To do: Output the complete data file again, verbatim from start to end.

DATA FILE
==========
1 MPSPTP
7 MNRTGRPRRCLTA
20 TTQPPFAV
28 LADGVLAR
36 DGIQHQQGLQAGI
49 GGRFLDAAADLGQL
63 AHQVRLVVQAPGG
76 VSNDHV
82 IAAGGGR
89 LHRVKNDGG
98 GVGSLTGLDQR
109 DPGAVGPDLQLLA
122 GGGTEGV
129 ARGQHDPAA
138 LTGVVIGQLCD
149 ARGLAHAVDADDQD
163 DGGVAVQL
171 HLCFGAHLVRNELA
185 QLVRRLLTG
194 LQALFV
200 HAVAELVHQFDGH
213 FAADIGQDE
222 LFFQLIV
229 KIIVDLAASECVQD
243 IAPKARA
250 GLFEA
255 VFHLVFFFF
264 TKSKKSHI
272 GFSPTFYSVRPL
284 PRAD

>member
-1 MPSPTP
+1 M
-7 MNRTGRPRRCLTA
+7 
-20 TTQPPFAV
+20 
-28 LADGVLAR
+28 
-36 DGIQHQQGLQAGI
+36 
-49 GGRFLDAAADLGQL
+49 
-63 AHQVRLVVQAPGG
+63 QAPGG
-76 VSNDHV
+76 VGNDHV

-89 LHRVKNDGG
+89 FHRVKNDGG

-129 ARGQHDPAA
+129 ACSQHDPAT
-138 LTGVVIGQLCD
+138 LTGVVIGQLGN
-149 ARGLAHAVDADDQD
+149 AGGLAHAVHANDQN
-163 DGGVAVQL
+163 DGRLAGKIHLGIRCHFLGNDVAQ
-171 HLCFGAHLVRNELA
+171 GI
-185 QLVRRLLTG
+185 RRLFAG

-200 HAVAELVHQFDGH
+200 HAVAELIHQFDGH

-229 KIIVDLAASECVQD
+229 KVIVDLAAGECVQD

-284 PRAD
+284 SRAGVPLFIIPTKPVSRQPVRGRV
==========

1 MPSPTP
7 MNRTGRPRRCLTA
20 TTQPPFAV
28 LADGVLAR
36 DGIQHQQGLQAGI
49 GGRFLDAAADLGQL
63 AHQVRLVVQAPGG
76 VSNDHV
82 IAAGGGR
89 LHRVKNDGG
98 GVGSLTGLDQR
109 DPGAVGPDLQLLA
122 GGGTEGV
129 ARGQHDPAA
138 LTGVVIGQLCD
149 ARGLAHAVDADDQD
163 DGGVAVQL
171 HLCFGAHLVRNELA
185 QLVRRLLTG
194 LQALFV
200 HAVAELVHQFDGH
213 FAADIGQDE
222 LFFQLIV
229 KIIVDLAASECVQD
243 IAPKARA
250 GLFEA
255 VFHLVFFFF
264 TKSKKSHI
272 GFSPTFYSVRPL
284 PRAD

>member
-1 MPSPTP
+1 M
-7 MNRTGRPRRCLTA
+7 
-20 TTQPPFAV
+20 
-28 LADGVLAR
+28 
-36 DGIQHQQGLQAGI
+36 
-49 GGRFLDAAADLGQL
+49 
-63 AHQVRLVVQAPGG
+63 QAPGG
-76 VSNDHV
+76 VGNDHV

-89 LHRVKNDGG
+89 FHRVKNDGG

-129 ARGQHDPAA
+129 ACSQHDPAT
-138 LTGVVIGQLCD
+138 LTGVVIGQLGN
-149 ARGLAHAVDADDQD
+149 AGGLAHAVHANDQN
-163 DGGVAVQL
+163 DGRLAGKIHLGIRCHFLGNDVAQ
-171 HLCFGAHLVRNELA
+171 GI
-185 QLVRRLLTG
+185 RRLFAG

-200 HAVAELVHQFDGH
+200 HAVAELIHQFDGH

-229 KIIVDLAASECVQD
+229 KVIVDLAAGECVQD

-284 PRAD
+284 SRAGVPLFIIPTKPVSRQPVRGRV